Los Angeles — Simply interviewing head coach Ray Malavasi and going over the statistics of his veteran players is not nearly enough to put a yardstick on the Los Angeles Rams, a team whose seasons do not necessarily match its talent.
This is a franchise that should never have gone 6-10 in 1981; lost six of its last seven games; or missed the National Football League playoffs for the first time since 1972. Injuries may have been the party line as to why the Rams didn't play well, but a lack of motivation and internal problems also had to be factors.
Since then, Malavasi has replaced five of his assistant coaches; traded with the Baltimore Colts for veteran quarterback Bert Jones; and gotten former Ram QB Vince Ferragamo back from the Canadian Football League. However, it seems likely that Ferragamo will be traded to an Eastern team, probably for a future first-round draft pick.
The quarterback position going into the regular season definitely belongs to Jones, whose feud with Colt mamagement last year didn't seem to affect his performance as a player. Bert completed 244 of 426 passes for 3,094 yards and 21 touchdowns.
Although Jones's 20 interceptions in 1981 were about 12 more than most head coaches prefer, LA's offensive line should give Bert a lot more protection than he had in Baltimore.
Jones's backup will be Jeff Rutledge, who played so well late last season after both Pat Haden and Dan Pastorini were hurt. Neither is around this year, Haden having solved his problems by retiring, the Rams having solved Pastorini's by giving him his unconditional release.
Room will have to be made on the squad for Jeff Kemp, son of New York Congressman and former pro QB Jack Kemp, whose leadership was good enough to win titles with San Diego and Buffalo in the old American Football League. The younger Kemp, a talent in his own right, may even have a future in pro football as a defensive back.
Asked if the Rams' offense this year would be different, maybe more wide open under Jones than it had been under Haden and his backups, Malavasi replied:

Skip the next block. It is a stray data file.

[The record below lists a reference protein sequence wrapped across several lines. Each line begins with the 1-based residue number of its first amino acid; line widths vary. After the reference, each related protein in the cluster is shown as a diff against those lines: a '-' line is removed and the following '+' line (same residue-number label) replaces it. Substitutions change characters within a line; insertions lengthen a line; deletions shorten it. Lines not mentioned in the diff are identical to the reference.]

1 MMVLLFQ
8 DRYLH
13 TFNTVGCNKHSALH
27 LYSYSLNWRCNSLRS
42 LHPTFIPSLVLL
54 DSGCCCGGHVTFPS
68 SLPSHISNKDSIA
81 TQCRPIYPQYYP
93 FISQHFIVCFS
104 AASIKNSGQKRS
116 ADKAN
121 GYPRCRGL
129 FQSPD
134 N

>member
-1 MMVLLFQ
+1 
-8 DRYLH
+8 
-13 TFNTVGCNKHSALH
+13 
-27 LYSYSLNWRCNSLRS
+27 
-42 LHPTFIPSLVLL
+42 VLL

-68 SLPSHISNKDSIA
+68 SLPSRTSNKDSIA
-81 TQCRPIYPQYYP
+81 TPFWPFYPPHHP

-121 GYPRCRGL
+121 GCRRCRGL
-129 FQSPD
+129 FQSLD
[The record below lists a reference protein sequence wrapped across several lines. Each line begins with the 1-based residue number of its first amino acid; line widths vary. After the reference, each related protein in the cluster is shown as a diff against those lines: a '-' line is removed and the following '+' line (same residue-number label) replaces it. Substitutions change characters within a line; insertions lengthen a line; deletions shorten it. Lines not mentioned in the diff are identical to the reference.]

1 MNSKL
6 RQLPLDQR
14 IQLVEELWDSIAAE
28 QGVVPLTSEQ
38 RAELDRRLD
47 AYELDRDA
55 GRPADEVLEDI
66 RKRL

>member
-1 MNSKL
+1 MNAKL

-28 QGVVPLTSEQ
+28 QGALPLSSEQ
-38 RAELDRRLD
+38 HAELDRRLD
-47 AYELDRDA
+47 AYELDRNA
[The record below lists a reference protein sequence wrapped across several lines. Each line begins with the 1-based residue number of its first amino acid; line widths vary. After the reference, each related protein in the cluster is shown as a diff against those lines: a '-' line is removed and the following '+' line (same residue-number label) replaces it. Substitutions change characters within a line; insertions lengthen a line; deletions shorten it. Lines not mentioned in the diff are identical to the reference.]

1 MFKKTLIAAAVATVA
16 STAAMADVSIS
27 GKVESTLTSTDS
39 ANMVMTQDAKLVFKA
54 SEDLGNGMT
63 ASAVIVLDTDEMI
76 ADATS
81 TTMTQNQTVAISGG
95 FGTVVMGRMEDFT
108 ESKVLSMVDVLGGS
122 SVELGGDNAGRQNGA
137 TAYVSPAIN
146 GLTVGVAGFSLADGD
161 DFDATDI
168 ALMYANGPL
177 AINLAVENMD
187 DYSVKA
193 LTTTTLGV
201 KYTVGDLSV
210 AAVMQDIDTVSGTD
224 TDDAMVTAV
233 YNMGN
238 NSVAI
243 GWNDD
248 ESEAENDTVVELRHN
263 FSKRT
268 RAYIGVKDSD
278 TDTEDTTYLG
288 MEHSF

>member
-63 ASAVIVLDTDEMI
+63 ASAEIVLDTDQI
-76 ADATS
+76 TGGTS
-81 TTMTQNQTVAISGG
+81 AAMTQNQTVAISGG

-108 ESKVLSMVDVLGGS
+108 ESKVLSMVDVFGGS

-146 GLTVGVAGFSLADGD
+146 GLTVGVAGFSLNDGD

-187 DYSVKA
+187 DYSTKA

''We have an offensive system here that we feel can work against any team, and it's up to Jones to learn what it is and adjust to it. We know he's flexible, so we don't expect any problems. Bert also has nine years of pro experience, was willing to come to camp early to get ready, and will be throwing to good people. We expect to win with Jones, and we expect to win right away.''
The pass catching targets Malavasi prizes so highly are wide receivers Preston Dennard and Billy Waddy; tight ends Walt Arnold and Henry Childs, who are being pushed by new acquisition Mike Barber; and running back Wendell Tyler. Wendell, who caught 45 passes last year coming out of the backfield for 435 yards, gained another 1,074 yards on the ground.
Offensively the Rams were fifth in the NFL in rushing; 12th in passing. Defensively they were 13th against the run and second against the pass. Their secondary of Pat Thomas, Rod Perry, Johnnie Johnson, and Nolan Cromwell is among the best in the league.
Although Malavasi will have all of his starters back on defense, not all of them will be playing the same positions they did last year. For example, veteran Cody Jones has been moved from right defensive end to right defense tackle, and there have been other changes.
With 47 turnovers last year (via 32 interceptions and 15 lost fumbles), Malavasi is understandably anxious to see what Jones can do under game conditions. Ray will also be asking his running backs to carry the football more like it was a crown jewel and less like a day-old loaf of bread.
Among those expected to heed this lesson even if he doesn't initially see much action is fullback Barry Redden, the team's No. 1 draft pick out of the University of Richmond. Redden was injured in training camp and is well behind everyone else.
Defensive end Jack Youngblood, who after 11 years in pro football claims he can read training camp attitudes that are often maintained through an entire season, says that the Rams are in for a great year and will definitely make the playoffs.
''A lot of people on this team needed to learn some things about humility last season, and after our 6-10 record I think they got the message,'' Youngblood explained. ''I see this team coming together and doing all the things it needs to do. I believe we can beat anybody.''